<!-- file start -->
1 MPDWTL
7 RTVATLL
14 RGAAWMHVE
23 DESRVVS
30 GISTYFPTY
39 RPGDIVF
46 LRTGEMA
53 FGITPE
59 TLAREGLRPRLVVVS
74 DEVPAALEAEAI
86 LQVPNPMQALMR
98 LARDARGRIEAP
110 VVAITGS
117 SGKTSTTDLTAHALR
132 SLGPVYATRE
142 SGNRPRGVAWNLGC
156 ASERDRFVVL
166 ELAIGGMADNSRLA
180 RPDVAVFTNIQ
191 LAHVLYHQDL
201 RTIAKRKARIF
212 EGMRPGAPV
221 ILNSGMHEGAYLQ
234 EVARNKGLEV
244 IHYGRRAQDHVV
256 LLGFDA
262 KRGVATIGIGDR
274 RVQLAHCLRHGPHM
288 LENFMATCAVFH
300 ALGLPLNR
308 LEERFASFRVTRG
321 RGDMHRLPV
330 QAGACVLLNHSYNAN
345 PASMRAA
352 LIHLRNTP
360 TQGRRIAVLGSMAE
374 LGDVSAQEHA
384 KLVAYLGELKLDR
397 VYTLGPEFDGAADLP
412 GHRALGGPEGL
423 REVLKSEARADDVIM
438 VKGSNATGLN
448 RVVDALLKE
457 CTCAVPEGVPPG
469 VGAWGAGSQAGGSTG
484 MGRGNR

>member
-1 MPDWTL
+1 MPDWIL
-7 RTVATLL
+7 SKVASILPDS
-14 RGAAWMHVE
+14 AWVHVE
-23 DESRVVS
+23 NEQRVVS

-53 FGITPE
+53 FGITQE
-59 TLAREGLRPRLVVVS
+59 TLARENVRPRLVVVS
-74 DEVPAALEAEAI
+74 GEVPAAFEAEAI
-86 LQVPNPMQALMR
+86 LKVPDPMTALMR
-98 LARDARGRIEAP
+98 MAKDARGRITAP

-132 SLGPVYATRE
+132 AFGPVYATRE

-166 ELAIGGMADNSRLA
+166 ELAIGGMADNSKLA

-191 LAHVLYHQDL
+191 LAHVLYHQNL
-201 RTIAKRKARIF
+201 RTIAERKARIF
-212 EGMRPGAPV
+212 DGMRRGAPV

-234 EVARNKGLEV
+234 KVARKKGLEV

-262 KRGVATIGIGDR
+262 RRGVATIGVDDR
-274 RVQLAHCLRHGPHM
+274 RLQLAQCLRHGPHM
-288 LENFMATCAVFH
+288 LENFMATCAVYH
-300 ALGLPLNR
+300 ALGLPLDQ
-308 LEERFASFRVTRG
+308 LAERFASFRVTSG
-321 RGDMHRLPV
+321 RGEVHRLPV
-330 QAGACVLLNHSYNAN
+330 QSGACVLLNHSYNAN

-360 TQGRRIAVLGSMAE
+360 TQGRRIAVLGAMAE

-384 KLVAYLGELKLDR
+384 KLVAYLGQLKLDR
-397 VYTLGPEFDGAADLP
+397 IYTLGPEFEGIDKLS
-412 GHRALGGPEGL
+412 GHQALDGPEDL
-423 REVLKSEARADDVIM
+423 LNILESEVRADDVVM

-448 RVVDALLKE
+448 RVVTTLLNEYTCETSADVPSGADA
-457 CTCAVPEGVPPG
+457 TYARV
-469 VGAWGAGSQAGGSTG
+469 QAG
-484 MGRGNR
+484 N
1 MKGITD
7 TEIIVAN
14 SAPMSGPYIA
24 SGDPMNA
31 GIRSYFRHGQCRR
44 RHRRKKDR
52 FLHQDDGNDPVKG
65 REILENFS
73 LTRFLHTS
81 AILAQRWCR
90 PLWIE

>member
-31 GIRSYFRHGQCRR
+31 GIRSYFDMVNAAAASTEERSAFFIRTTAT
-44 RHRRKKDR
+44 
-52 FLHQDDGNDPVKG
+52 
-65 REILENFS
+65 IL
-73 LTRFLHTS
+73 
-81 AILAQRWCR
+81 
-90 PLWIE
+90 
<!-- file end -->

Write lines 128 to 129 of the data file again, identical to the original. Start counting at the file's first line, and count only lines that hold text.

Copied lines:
-65 REILENFS
+65 IL